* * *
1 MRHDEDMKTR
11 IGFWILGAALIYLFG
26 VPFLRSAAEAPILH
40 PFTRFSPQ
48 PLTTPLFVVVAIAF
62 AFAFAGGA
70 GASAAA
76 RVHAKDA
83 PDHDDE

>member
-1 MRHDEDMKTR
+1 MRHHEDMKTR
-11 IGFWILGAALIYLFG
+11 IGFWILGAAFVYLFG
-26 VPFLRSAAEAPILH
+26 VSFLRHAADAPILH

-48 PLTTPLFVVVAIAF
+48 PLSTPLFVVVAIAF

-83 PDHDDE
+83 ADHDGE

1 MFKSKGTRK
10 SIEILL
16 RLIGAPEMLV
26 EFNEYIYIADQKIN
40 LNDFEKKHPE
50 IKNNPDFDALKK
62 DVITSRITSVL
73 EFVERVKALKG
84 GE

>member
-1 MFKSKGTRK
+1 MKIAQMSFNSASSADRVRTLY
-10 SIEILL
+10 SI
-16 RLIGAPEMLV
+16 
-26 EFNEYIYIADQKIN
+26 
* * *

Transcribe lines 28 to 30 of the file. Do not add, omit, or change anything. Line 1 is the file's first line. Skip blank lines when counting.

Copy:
73 EFVERVKALKG
84 GE

>member